But I drink a lot of water, I eat tons of fruits and vegetables and in spite of my 16 Handles addiction, I do eat pretty well. Or at least I try.

As a result, I feel better every day.

I will never be stick-thin. I probably don’t have a future career on a runway. And I’m pretty sure US Weekly would have a field day highlighting my imperfections in a bathing suit.

I enjoy getting dressed up every now and then…

…but nothing makes me feel more confident than a good sweat and a post-run glow.

I love food. I love running. They go pretty well together.

Thanks to the abundance of running I’ve endured since April — and yes, I have loved every minute of it — I feel good. I feel strong. I feel kind of badass.

This morning I ran 5.5 miles. The plan was to do a warm-up then run two laps of the Central Park Reservoir: the first lap at my marathon goal pace and the second lap at my half-marathon goal pace.

I didn’t think I had speed in me today. But I was wrong.

The run was great. I’m enjoying my taper and doing exactly what my coach says.

And on September 24, I’m going to become a marathoner, in part because I have a great coach and in part because I think I’ve finally learned how to take good care of myself.

I have also learned how to dress like a cowgirl. So that’s cool, too.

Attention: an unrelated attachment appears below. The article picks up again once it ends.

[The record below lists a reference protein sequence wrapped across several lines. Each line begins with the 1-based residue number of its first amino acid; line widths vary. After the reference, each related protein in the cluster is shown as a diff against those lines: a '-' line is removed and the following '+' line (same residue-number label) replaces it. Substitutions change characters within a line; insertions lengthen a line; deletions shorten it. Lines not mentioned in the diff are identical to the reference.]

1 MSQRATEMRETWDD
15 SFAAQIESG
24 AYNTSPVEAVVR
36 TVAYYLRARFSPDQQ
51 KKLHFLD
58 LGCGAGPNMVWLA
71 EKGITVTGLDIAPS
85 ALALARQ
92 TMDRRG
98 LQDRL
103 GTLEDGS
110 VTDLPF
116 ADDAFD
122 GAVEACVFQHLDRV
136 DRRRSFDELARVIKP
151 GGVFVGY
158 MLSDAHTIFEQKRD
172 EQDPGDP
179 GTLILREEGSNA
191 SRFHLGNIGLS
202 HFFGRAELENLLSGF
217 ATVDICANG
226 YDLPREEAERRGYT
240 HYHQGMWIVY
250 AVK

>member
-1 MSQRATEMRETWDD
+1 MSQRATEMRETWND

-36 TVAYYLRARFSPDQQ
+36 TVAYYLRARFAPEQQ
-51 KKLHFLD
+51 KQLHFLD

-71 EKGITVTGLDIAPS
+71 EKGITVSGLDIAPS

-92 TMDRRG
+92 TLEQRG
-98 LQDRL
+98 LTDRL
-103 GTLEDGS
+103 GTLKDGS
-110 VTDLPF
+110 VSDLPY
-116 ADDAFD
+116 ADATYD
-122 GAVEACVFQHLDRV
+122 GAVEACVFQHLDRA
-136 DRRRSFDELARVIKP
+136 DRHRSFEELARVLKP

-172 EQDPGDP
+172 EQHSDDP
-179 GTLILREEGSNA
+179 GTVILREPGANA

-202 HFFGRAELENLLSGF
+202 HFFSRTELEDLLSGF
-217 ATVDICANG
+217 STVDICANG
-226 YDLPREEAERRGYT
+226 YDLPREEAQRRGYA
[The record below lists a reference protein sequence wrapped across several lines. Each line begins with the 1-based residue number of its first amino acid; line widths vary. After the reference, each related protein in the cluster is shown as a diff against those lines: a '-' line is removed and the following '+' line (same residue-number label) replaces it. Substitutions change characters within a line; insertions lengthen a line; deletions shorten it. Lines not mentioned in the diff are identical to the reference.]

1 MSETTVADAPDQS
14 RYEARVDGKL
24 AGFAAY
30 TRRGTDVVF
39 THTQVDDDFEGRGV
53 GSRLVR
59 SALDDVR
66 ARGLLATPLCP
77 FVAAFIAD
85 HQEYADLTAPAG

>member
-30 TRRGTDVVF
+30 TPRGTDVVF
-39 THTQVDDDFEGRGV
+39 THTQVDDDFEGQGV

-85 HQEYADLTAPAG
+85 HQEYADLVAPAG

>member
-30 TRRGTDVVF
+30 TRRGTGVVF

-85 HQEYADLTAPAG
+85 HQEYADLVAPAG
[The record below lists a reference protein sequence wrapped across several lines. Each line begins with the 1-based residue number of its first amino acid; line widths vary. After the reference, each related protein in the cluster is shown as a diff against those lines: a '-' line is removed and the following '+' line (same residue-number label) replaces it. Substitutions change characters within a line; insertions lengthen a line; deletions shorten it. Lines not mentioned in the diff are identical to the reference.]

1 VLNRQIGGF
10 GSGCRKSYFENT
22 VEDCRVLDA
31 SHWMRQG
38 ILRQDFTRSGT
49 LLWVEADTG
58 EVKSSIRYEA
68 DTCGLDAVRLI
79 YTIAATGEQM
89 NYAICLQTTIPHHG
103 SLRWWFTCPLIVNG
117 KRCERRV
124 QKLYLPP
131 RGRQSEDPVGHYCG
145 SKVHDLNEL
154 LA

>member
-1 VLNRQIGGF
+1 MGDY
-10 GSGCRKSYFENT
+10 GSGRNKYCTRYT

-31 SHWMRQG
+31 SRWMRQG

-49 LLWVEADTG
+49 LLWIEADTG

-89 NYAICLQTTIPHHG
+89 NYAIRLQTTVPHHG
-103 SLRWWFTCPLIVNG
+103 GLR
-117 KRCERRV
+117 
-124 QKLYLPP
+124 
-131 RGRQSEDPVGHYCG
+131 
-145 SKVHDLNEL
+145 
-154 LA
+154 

So I say, appreciate your body a little more. Yes, this is probably cheesy as Hell, but next time you look in the mirror do yourself a favor and notice the good things — your smile, your bulging biceps, your massive calves — instead of the things you usually criticize. I promise there are more good things than bad things. You don’t have to be skinny to be sexy.

Thanks. Have a nice day.



0 Responses

  1. Words of wisdom! I totally relate to what you mean. Now, I just want to be strong and in shape so I can run.
    I’m not small, I’ve never been small – and it was always kind of pointed out. I was always the tallest girl, so that made it kind of obvious. Coaches thought I would be tougher because I was a strong looking kid, but I think it made me more shy that I was called out for it. When I first went to college, I also survived on granola bars and a bit of junk and dropped some weight, but I never ate. Sometimes, I think gosh, I was almost skinny then – but then I remember what I did to get there. Not worth it. I couldn’t run for 30 minutes back then, let alone 2+ hours 🙂

  2. this made my lifeeee.

    i put on 10 lbs last winter and had nooo motivation at all to work out for some reason (actually i hate da snow, so that played a huge factor hehe ). signing up for the marathon played a roll in gettin’ my groove back.

    there can definitely be a lot of pressure to look thin up here, especially with models struttin their stuff all over the city!

    but then i think, heck, i will never be that fragile girl.

    i am happy. i love my muscley thighs. and i like this new thing where i get up on saturday mornings to run my heart out.

    KA-POW to that. 🙂

  3. I love your daily work ensembles – dress me please?

    And girl – +100,000,000 to this post. My hamstrings and quads could crush many of the ladies I see nibbling salads and ellipticaling at the gym. Strong and Sweaty, all the way!

  4. Girl, I love this post! Thunder thighs are SEXY! I’ve had them since I was young. One of my “friends” in high school told me I would never be a fast runner because my legs were too big and “real runners” have skinny legs. Psh– that could not be farther from the truth. I heart my legs and the fact that they’ve carried me 26.2 miles, a feat only 1-2% of the population can say! 🙂